In the spirit of sharing information during National Eating Disorders Awareness Week, I’d like to give parents a heads up on a nationwide trend that I’ve also been encountering in our Eating Disorders Clinic.
It’s called orthorexia, and it is an unhealthy obsession with maintaining a perfect diet, rather than a healthy weight and lifestyle.
Some parents might find this counterintuitive, so allow me to explain.
Children and teens who show signs of this eating disorder have obsessive concerns about eating foods that are clean, unprocessed, organic, pesticide and preservative free, low in fat, sugar or salt – to the point that it impacts their everyday activities. For instance, if your daughter turns down an opportunity to go out to eat with her friends because she is worried that she will not be able to follow her strict dietary guidelines, this is a good time to ask some questions.
I would like to clarify that for most children and teens (and even adults), opting to eat in a healthier manner, adopting some of the changes I just described, is in general a good choice. It’s only when these restrictions are taken to extreme that this could be a cause for concern.
What’s troubling about orthorexia is that the side effects can mimic the more well-known eating disorders, such as anorexia or bulimia. The symptoms are serious, chronic, and go beyond a lifestyle choice. Maintaining an obsession with healthy food may cause a serious reduction in calories because “acceptable” food might not be available and if dietary restrictions are too severe, malnutrition can result. Malnutrition and weight loss for children and teens is highly concerning because this is a period of time when they should be growing. When too few calories are consumed, this cannot occur properly. Losing weight can lead to a slower metabolism, stunted growth, delayed puberty, hair loss, dry skin, absent menstrual cycles, and changes in body temperature.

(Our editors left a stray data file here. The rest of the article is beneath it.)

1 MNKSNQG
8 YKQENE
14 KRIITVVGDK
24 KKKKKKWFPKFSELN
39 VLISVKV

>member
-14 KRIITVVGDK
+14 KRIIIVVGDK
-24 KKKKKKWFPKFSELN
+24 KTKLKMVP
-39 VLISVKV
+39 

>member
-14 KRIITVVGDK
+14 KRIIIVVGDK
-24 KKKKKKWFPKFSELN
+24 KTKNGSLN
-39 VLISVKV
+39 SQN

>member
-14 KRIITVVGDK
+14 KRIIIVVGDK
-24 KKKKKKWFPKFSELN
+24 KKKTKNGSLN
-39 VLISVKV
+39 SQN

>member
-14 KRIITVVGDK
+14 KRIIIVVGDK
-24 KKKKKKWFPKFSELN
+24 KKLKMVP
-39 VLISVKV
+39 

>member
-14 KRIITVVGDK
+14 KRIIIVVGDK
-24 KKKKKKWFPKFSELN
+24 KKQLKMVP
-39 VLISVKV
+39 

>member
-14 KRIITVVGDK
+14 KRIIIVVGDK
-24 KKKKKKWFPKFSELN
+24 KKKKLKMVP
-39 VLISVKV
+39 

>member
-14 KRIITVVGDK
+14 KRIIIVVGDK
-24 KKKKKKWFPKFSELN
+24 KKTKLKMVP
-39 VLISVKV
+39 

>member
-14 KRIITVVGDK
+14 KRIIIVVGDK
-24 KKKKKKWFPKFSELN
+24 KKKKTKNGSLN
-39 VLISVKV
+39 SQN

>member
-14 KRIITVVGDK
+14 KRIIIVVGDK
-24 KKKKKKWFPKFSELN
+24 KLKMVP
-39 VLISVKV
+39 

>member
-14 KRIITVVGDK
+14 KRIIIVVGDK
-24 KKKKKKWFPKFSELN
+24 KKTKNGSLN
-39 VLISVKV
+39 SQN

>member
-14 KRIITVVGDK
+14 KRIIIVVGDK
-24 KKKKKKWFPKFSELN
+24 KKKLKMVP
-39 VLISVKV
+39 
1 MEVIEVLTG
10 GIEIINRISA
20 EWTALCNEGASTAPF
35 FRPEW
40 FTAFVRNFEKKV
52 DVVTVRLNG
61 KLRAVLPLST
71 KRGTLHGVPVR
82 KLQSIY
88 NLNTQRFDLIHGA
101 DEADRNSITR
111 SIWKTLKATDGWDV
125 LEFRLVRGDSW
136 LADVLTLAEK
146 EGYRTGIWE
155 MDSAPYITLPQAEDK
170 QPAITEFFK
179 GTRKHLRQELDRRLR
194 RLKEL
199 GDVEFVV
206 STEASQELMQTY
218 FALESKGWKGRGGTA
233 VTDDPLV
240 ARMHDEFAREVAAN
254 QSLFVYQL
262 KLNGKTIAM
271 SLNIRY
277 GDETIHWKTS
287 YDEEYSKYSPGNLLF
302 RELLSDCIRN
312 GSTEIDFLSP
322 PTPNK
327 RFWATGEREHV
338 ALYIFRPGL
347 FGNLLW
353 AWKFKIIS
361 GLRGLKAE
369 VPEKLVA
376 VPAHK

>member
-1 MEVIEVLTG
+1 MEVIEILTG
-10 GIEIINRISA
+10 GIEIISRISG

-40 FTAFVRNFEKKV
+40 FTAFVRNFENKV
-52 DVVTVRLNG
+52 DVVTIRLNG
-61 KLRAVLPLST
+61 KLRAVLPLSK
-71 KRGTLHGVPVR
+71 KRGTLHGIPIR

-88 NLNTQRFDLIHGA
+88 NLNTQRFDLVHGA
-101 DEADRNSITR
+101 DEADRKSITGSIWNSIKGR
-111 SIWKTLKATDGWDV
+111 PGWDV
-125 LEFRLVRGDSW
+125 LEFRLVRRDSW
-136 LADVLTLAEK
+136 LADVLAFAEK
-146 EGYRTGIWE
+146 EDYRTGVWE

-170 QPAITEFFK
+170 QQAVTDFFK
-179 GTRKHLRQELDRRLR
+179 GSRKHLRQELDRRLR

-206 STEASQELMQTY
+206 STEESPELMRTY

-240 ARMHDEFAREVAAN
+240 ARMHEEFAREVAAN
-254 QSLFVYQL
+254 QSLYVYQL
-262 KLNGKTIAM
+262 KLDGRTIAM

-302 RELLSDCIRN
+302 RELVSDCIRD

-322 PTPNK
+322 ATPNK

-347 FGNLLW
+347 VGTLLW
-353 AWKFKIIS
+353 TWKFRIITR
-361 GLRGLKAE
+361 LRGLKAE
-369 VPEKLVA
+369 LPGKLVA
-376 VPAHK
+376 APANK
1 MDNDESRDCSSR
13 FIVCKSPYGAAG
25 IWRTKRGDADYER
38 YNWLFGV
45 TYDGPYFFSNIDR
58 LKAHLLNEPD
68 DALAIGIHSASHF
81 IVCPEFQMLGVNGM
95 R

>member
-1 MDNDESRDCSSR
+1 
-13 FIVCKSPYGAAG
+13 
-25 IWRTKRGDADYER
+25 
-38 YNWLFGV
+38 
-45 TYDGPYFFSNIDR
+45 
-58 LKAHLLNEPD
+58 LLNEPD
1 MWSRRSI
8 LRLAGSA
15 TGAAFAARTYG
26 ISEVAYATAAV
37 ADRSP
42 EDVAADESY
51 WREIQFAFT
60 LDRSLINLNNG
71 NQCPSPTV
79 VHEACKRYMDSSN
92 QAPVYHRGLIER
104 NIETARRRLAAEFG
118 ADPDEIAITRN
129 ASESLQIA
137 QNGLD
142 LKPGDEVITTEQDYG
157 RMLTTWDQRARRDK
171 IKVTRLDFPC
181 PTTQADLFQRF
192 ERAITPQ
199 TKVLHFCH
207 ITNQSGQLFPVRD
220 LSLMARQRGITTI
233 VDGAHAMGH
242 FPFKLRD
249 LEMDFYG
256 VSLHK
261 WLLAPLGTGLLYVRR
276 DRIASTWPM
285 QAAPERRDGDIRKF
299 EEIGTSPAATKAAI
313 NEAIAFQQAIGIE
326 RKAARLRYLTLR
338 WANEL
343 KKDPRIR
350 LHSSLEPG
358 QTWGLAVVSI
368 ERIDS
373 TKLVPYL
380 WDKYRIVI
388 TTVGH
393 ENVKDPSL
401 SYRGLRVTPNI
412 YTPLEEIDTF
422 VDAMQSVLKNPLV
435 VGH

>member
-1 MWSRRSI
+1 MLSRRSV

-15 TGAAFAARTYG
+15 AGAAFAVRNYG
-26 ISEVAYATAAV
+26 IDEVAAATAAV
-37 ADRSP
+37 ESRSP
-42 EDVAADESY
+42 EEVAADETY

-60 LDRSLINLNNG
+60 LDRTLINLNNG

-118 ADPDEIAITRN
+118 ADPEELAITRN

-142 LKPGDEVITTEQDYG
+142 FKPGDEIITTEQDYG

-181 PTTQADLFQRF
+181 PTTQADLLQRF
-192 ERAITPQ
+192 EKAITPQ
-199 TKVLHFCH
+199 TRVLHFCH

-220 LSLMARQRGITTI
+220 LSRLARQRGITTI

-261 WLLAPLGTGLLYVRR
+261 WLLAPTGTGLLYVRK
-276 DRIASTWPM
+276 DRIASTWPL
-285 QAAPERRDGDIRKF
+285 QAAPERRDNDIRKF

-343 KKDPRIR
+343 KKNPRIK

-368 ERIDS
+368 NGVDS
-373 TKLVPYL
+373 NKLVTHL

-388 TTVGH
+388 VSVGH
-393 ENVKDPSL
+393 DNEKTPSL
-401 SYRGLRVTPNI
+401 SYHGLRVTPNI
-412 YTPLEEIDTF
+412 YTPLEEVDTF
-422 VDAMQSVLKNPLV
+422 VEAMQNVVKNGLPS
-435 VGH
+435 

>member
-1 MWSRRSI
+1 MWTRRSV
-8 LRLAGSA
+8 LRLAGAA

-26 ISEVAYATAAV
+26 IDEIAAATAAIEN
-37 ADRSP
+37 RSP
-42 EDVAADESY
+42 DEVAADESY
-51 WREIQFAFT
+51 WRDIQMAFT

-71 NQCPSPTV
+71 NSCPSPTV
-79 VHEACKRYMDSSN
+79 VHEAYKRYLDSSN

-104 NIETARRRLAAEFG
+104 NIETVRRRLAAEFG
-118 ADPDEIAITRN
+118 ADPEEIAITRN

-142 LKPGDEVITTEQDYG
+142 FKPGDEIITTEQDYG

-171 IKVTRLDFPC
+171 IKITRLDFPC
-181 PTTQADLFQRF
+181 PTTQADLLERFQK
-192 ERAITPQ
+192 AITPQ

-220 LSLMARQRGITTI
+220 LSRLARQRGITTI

So how can parents be on the lookout for orthorexia? Children who have more of a rigid or perfectionist type of personality may be more likely to gravitate toward this type of behavior. Eating disorders do have a genetic component, so if a parent has had one in the past, his or her child is more likely to develop one as well.
Here are some behavior changes to watch for that could be signs of orthorexia:
- Increased avoidance of particular foods, claiming food allergies as the cause, without a medical diagnosis
- The amount of “acceptable” choices decreases so much that he may be willing to eat less than 10 foods
- Obsessive concern with food choices and their relationship with health conditions such as asthma, digestive problems, low mood, anxiety or allergies, without medical advice
- Feels guilty when he/she is unable to follow self-imposed dietary restrictions
- Avoids food made by others
- Isolation from others who do not share his/her same view on foods
- Spending excessive time in grocery stores or online reviewing food labels and ingredients
With more than a third of the U.S. population being overweight, making healthy dietary modifications is a good choice for the majority of children and teens. However, if your child or teen tends to have rigid or perfectionist tendencies and is starting to obsessively modify his or her diet, I recommend speaking with him/her about balance and moderation. Explain that there are healthy “everyday” foods , and there are “sometimes” foods, which we should eat on occasion. And it’s okay to eat these “sometimes” foods periodically because there is room for all foods to fit into a healthy diet.
If you have concerns about your child’s eating habits, please speak with your child’s doctor about it. He or she may need to be seen by a Registered Dietitian for basic nutrition education or, it may be recommended your child be seen by an Eating Disorder Program where the medical, psychological and nutritional aspects of disordered eating can be addressed.